On the plane I was reading a Real Simple magazine. In the issue they had a writing contest- tell us about a time when you were brave. The winner was a woman who wrote about taking her 3 day old son off the ventilator. Her baby was significantly premature and suffered from a severe brain hemorrhage, so his prognosis was dire. She and her husband did not want their son to suffer so made the choice to withdraw life support and make him comfortable as he died. I read that article and my chest got tight- with both sadness and a small amount of excitement. Excitement might not be the right word, but I was overcome with the urge to shout “me too!” To let this woman know I’ve been there too. I wanted to hold up the article to the person in the seat next to me and say this article is about me!
No one tells us babies die. I, of all people, should really understand that they do. I’ve seen it. But deep down inside, I thought modern medicine would win, especially if my baby was not stillborn. I can oddly comprehend the incomprehensible- that sometimes babies died in the womb for no reason at all. Unpredictable and unavoidable. But once they’re come out, shouldn’t we be able to save them? I’ve seen babies born on the cusp of viability, with their weight measured in ounces rather than pounds, grow and live. How could my baby, who made it to near term and was a hearty weight for 36 weeks, not respond to all that modern medicine had to offer?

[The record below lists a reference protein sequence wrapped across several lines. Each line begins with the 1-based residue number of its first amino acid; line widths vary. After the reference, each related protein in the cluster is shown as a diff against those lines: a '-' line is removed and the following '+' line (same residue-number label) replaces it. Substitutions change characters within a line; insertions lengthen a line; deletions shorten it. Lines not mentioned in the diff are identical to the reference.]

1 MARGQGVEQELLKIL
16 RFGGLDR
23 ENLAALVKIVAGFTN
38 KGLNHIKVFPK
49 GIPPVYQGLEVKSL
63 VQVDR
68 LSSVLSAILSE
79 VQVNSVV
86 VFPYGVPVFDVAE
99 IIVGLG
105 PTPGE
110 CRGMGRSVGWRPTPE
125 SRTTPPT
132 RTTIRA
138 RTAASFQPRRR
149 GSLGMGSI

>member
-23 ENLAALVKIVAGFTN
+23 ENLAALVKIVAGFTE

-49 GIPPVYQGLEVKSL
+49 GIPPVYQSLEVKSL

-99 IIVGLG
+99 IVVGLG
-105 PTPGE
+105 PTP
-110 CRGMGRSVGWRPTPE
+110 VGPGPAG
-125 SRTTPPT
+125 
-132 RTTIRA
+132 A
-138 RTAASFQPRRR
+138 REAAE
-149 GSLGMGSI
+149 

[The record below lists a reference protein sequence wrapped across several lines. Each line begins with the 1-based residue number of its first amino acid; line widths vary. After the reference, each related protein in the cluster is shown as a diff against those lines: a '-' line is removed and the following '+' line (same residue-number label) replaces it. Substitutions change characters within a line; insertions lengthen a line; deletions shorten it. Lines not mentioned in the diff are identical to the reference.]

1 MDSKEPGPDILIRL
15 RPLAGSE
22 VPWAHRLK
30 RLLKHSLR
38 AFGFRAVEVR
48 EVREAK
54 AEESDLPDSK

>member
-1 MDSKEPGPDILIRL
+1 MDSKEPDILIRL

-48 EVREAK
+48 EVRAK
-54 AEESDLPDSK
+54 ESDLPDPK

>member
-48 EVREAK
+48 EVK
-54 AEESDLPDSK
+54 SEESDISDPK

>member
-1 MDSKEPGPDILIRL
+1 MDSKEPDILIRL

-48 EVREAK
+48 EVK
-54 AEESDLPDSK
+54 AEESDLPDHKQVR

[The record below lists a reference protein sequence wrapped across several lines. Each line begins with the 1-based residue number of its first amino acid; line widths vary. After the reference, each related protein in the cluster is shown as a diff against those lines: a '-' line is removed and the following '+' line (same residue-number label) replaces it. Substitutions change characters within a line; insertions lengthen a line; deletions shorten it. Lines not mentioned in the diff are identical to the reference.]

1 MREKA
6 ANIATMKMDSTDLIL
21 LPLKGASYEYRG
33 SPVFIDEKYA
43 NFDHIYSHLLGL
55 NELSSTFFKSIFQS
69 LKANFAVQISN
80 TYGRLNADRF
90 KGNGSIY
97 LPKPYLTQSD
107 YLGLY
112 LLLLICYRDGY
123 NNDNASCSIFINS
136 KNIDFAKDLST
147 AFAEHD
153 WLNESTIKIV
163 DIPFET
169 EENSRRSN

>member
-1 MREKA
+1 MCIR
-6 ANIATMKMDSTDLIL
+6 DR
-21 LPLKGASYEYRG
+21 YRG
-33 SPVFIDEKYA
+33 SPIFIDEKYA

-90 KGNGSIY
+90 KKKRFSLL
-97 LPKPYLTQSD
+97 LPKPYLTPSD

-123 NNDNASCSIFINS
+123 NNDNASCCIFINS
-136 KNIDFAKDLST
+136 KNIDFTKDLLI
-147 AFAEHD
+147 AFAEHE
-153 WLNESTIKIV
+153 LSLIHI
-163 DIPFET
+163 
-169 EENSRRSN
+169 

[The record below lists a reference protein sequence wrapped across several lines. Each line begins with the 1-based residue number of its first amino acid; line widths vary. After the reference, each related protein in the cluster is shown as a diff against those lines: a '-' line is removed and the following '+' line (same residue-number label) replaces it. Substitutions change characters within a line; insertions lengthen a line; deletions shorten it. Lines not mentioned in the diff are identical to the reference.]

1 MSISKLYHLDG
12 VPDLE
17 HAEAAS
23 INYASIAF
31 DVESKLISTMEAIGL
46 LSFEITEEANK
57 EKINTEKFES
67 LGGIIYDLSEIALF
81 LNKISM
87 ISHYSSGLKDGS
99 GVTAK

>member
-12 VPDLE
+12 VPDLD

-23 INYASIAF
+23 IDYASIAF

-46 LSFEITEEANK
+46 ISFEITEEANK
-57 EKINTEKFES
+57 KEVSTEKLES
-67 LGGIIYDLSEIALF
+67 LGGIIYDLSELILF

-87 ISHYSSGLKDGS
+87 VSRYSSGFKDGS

I had an ultrasound at 22 weeks that showed normal fluid. My next one at 27 weeks showed low fluid. So we knew that sometime in between those times the fluid became low. If the fluid was low 22-24 weeks, my baby had essentially no chance. If it became low later, there was some chance. Once Mabel was here, there was no way to say when that fluid was low, but I can make my guesses. She died because her lungs were just too small. They weren’t developed enough. Babies have a chance of survival after 24 weeks because their lungs have passed the most basic of milestones and could potentially respond to ventilation. I think my baby had lungs of a 22 week baby. While I was pregnant I think I really just assumed the fluid became low after 24 weeks. I knew that still meant she could die, but I thought she at least had a chance. I don’t think she did.
Am I glad to have not known? At 33 weeks I wrote “The unknown can sometimes be better than a known sadness.” I think that’s true. The unknown leaves room for hope. The decisions we had to make were hard, but also more welcome than some others. We chose to hope for life. If Mabel was given a fatal prognosis, I might have been able to deliver early, bury my baby and move forward. It was even something I talked about with my high risk doctor. But we thought Mabel had a chance, and I’m glad. Making that choice might have left me with a lingering wonder- what if I went to term, would it have changed anything? Because there was uncertainty, there was hope, be it small, and the choice was then easy. We made that choice at 13 weeks, when we learned Mabel had Down Syndrome- we hoped for life.
No one tells us babies die. They do.